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No surprise, I’m trying to maximize exposure for my work (which is my living) and my blogs, and keep up with everybody – which means a lot of hours every day, seven days a week, right across the board – plus writing time.

That means I’m juggling stuff. Lots of stuff. Writing seems to be secondary, but it truly is not. So, please know, if I am thin on the ground, if I am not as regular a visitor at my favorite blogs, if I am slow to respond to comments – it’s because I’m writing the next in the Khekarian series, which is vitally important to me.

Want to know why the Khekarian series has full command of my life? Want to know why it has ruled my every waking thought for the past 30 years as I developed my skills? Want to know what’s so grand about my brand of science fiction? Well, get a taste of it – first 4 chapters (65 pages) free to read – Links in margin.

These characters are not letting me go.

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Harsh Reality of a Pioneering Planet – Too Few People, Too Few Cops.

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Charlie, the Old Man of Cenoth, is a caring individual who knows most of the teams he organizes the traveling routes for – at least one of them he considers family – so when he sees something going very wrong for a newcomer to a relatively new and unknown team, by his very nature, he wants to help.

Aleisha has come to Zumaridi to join Stephen’s team, but now there is some indication that murder has taken place there. It seems it happened on a whim, or for a reason even more obscene, and that worries Charlie very much.

His first thought is to face the team leader about it, and when that doesn’t give him any solution, Charlie takes it to the local constabulary, only to find there is not much they can do, either.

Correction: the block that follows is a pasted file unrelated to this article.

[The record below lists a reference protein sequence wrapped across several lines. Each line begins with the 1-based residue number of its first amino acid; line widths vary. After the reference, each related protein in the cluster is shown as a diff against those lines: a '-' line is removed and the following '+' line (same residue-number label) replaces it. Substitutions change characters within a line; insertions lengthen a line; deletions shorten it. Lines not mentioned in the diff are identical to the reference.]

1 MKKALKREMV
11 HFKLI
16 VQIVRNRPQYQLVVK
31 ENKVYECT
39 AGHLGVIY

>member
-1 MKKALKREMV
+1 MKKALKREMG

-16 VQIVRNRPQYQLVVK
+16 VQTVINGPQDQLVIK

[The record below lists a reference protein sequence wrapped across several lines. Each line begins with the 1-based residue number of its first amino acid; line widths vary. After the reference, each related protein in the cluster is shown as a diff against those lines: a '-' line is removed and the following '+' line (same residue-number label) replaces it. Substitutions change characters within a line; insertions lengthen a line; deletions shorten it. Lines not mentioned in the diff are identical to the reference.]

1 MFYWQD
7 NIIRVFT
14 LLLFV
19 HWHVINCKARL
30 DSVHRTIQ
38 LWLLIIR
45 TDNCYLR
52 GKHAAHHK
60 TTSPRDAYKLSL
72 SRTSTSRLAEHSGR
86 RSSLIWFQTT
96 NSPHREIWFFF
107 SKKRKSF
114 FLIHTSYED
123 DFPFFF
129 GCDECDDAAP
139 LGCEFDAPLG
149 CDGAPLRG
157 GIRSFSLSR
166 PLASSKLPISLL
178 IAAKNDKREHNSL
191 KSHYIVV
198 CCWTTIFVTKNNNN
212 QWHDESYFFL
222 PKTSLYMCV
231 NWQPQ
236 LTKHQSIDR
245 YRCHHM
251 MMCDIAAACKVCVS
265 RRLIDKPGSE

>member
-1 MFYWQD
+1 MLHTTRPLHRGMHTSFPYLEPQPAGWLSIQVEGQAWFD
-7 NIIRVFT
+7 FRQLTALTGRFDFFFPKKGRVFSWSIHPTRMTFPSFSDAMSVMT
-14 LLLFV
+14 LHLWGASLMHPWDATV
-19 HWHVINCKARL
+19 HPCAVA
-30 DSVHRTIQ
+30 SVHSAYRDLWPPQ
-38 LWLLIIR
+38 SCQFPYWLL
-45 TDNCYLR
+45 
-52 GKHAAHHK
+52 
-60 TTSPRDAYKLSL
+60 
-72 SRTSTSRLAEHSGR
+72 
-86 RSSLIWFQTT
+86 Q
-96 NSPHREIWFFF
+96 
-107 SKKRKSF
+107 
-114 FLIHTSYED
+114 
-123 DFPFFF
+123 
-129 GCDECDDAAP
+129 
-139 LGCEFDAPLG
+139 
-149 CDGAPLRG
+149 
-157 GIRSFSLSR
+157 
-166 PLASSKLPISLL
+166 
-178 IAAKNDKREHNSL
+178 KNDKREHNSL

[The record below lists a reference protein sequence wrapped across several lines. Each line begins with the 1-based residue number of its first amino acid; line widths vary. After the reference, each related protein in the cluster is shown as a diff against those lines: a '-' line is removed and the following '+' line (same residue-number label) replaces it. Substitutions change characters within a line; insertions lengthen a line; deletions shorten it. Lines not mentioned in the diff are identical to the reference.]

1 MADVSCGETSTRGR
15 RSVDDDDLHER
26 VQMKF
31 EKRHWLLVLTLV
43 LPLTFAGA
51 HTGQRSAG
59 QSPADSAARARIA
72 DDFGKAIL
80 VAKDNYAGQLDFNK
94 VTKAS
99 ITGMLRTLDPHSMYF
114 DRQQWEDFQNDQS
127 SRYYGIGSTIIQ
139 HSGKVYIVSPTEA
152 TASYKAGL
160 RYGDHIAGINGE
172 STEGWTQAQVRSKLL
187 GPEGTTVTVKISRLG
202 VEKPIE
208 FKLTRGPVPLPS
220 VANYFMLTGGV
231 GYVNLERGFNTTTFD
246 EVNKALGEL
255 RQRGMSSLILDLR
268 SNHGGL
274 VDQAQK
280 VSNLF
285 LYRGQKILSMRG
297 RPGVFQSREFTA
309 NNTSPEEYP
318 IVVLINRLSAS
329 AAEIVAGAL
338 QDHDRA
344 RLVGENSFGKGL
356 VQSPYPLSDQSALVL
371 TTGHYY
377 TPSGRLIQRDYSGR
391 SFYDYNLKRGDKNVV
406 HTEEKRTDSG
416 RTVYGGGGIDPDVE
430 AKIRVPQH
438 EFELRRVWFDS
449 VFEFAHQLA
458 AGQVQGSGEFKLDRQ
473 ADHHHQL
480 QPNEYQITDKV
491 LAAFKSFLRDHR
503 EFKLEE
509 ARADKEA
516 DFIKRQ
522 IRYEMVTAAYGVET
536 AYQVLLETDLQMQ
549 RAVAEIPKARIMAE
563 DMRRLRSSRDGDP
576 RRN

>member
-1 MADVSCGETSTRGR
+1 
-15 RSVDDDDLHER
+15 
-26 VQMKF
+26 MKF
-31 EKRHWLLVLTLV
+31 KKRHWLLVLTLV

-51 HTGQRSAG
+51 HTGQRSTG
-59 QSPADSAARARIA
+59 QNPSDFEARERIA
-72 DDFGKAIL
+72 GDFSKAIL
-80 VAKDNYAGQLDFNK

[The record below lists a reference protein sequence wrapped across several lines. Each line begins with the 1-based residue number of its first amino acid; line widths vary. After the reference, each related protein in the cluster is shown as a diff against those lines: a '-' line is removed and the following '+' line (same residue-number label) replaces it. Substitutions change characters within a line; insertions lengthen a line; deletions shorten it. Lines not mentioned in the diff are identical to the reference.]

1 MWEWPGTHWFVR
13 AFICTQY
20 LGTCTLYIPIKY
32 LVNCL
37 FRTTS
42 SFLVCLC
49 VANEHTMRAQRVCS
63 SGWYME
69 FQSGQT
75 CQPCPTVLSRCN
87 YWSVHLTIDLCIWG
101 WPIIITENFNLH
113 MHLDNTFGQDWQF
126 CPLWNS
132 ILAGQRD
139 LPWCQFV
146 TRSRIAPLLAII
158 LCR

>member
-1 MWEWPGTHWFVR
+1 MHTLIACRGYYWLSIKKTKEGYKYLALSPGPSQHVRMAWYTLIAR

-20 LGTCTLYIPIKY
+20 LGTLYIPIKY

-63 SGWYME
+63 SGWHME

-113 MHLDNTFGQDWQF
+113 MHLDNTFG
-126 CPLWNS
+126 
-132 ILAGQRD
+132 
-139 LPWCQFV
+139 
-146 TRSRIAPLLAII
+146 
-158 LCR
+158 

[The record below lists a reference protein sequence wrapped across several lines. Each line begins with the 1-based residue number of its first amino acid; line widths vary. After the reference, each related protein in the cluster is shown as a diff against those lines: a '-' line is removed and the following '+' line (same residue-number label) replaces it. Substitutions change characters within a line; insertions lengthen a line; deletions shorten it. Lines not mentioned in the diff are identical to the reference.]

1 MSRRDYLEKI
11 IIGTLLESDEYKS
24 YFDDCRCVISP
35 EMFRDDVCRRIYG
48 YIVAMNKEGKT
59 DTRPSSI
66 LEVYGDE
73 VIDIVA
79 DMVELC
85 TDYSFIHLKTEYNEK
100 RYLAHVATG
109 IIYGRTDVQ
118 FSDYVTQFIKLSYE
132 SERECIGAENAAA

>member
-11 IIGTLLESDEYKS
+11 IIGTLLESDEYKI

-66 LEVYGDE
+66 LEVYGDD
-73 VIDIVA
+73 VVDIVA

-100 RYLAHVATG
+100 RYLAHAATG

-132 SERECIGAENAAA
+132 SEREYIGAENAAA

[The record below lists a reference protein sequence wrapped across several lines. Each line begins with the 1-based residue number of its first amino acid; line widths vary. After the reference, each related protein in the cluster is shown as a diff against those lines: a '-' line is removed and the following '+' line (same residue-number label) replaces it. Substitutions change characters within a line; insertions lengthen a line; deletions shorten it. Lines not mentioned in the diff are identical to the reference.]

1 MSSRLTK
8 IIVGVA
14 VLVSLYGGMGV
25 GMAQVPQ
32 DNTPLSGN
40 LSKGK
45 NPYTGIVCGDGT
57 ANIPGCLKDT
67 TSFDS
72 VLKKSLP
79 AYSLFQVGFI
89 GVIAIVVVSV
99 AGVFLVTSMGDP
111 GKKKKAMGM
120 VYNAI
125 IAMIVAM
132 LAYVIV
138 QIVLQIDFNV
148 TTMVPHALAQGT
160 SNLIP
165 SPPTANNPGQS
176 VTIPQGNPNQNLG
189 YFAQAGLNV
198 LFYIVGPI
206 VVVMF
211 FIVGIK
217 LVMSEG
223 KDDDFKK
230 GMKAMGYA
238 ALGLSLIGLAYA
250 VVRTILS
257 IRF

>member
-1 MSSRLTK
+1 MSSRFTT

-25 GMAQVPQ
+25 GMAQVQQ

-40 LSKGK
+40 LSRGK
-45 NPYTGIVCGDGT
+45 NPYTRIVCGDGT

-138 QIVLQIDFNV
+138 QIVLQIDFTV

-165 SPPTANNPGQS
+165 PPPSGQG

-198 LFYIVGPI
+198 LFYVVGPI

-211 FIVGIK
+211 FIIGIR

The problem is, on a newly colonizing world, independent villages and towns have the police force they can afford, with only local and limited jurisdiction. Small communities simply don’t have the reach to do anything about crimes hundreds or even thousands of miles away that have nothing to do with them. The population is too sparse.

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Black Skies, Hot and Humid – The Wet Season.

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The Wet, the Dry, the Build-Up, those are the seasons in the Top End of Australia – yes, only three – When you get into tropical/subtropical zones, you’ll find the weather kind of turns upside down.

The Wet is the right time of year for Summer, and it’s certainly hot enough, but it’s constantly stormy and raining – heavy, tropical rains I’m talking about, rain you can’t see through. The temperature is pretty constant at 33 C (91.4 F) and at times humidity is at 100% which is NOT an exaggeration, you can literally see droplets forming out of the air. Before I moved to Darwin, I didn’t think 100% humidity was possible, I thought you’d have to be underwater for that.

The Dry (Winter elsewhere) sits around 27 C (roughly 80 F) with glorious blue skies and never a cloud in sight. If you see a tiny puff of cloud anywhere, you tend to point it out to people and say, “Look, weather.”

So the Dry looks like Summer, and isn’t, and the Wet looks like winter, and isn’t.

The Build-up is the worst. You get the heat and the humidity, but no rain yet to give relief. People go “Tropo” (crazy) in the Build-up.

The Wet is the exciting time. You get cyclones during the Wet. You get prickly heat, and if you stand still long enough, you might grow mold down one side of your body. Leather goes moldy in your wardrobe. Clothing rots. If you leave your windows open, mold will drape your walls.